Speech by Meera Samanther, President of AWL at the Colloquium at Taylor's University, 8th of April 2015
Gender Discrimination in the Working Environment 8 April 2015
Some of you may be wondering, and rightly so – why is there an organization specifically for Women Lawyers, when the Malaysian Bar caters for all lawyers – male and female lawyers.
Further, women lawyers represent 51 % of the Malaysian Bar. So statistically , this validates the position that the representation of women in the legal profession is fair .
But in reality is there a level playing field? Is it a fair playing field for women lawyers?
The title of the Association of Women Lawyers Baseline survey was “51% - Is it a level playing field?”. The survey was launched last mid year. We conducted a qualitative and quantitative survey on the working conditions of male and female lawyers in KL and Selangor in collaboration with the Bar, Suhakam and Women’s Aid Organisation. The researchers involved on this collaboration were from the Gender Studies Department and the Law Faculty of University Malaya .
This idea of a survey only surfaced after AWL held a brainstorming session with its members about 4 years ago. Some of the younger lawyers shared with us about the sexual harassment cases they knew of and the intimidation some of them had experienced. Most of us as senior lawyers knew or heard of such cases during our early years in practice but it was never brought up to the Bar.
At the brainstorming session, members also spoke about how they were encouraged by their lecturers, from one particular university, to steer towards a path in conveyancing and family law, as apparently it best suited a women’s lifestyle.
With such findings, our initial idea of a survey just on sexual harassment was scrapped but we broadened the survey to look at why women lawyers face unique challenges in their career. The study focused on direct and indirect discrimination. Indirect discrimination occurs when demands are made of employees that are not cognizant of the various social expectations placed on women.
We believe there has never been any survey or analysis of how women have progressed in the profession in Malaysia. We know there have been many rising stars and some who have been and are somewhat legendary in the legal circles – to name a few, we have Tan Sri Siti Norma Yaakob – former Federal Court Judge, Dato’ Noor Faridah (who is leading the G26, a former Ambassador and former Sessions Court Judge) and Dato Ambiga (and who are all AWL members too) . We are extremely proud of these individuals. But we felt that we also needed to look at the landscape of all female lawyers.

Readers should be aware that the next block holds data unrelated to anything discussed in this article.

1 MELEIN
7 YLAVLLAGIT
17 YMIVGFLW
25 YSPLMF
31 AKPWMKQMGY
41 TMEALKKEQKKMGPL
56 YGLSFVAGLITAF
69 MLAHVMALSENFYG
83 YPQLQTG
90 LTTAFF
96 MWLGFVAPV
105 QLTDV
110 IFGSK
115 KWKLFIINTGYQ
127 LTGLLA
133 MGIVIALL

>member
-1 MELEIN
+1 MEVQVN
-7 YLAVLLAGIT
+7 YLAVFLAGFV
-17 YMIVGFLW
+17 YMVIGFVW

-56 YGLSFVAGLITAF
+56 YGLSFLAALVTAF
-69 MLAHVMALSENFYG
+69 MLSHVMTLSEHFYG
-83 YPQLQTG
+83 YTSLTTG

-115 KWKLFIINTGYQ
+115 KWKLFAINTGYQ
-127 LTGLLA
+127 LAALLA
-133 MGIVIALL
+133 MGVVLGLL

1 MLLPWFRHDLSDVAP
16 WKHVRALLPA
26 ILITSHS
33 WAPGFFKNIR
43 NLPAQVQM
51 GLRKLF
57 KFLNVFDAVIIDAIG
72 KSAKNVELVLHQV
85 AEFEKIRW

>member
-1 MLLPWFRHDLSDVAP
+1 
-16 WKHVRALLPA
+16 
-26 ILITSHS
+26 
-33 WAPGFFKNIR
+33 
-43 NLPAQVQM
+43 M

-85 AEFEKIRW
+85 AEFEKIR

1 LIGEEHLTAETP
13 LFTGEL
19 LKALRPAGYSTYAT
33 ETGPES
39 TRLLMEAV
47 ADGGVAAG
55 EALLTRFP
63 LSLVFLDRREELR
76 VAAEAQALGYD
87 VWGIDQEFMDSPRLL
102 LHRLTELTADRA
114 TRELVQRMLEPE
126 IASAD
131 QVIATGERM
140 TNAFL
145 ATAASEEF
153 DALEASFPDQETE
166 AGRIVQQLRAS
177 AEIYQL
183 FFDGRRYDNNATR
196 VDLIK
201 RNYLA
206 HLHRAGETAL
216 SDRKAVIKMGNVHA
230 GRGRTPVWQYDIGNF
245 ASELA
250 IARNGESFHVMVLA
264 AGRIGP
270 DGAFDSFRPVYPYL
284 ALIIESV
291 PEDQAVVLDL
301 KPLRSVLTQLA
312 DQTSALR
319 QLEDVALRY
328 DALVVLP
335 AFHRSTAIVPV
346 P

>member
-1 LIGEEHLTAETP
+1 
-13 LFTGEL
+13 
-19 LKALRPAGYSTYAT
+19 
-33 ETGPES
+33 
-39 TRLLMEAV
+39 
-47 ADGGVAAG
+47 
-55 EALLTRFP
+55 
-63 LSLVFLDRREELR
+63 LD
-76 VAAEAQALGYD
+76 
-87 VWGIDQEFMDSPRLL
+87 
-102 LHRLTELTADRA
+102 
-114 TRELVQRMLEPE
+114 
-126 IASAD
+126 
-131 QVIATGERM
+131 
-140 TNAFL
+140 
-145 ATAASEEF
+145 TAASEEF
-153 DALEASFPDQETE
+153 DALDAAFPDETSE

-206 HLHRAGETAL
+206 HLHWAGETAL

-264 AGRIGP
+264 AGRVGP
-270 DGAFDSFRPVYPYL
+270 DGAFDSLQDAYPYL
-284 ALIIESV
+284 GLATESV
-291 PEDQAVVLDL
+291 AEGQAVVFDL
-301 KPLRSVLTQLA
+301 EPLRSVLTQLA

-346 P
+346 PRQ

The survey raised many issues and provided much needed data that points to the uneven playing field for women in the legal profession. Some of the questions posed were: Are women represented equally in leadership position within the Bar? Of the 15 members of the Bar Council Committee, only 5 are women. Of the past 28 Bar Presidents, only 2 have been women. The Constitution of Committee members of the various State Bars also show that women are under represented.
The survey also indicated the existence of barriers of upward mobility that affect women. The different areas of practice also revealed a delineation of areas by gender and current social expectation.
The repression or suppression of women is not something new that only affects the legal profession. Gender Discrimination exists in most professions.
Gender Inequality - So where does it stem from? Well I’m not going to have a discussion now as I’m excitedly waiting for the answers from our participants today.
But before I end, I must thank Ms Santhi Latha, the representative from the Bar and Jian also from the Bar . Santhi and I had brainstormed this project sometime last year . My initial discussion with Santhi was on trying to introduce a compulsory Gender Sensitization Curriculum for all chambering students entering the legal profession. Well I think it’s too late for the older lawyers so the next best step I thought was working with chambering students.
But I think working with Law students was even a better idea and a great privilege. I am honored to have been working with Taylors, INTI College, BAC, ATC and KDU since last year. I must also thank Mr Harmahinder and Ms Tamara, and her colleagues from Taylors for kick starting the Gender Initiative project today. Thank you Taylors.
The next competition would be held on the 16 June where INTI International University will be hosting the Debate Competition. The Video Competition hosted by the Bar will be sometime in July, followed by the Moots, hosted by ATC sometime end of August/ early September. Then BAC will host the Final closing ceremony in September. In future we hope to include the public Universities in this project.
Students – You are the future generation that can change the landscape of Human Rights, in particular Women’s Rights. It needs the efforts of Men and Women together to end Gender Discrimination. You need to be part of the Change.
I hope this Colloquium will set the context and train young legal minds to be more respectful and sensitive to the opposite sex and people of different sexual orientation.
Thank you and all the best to the participants.
*The Colloquium at Taylor's University was the first event under the Gender Equality Initiative 2015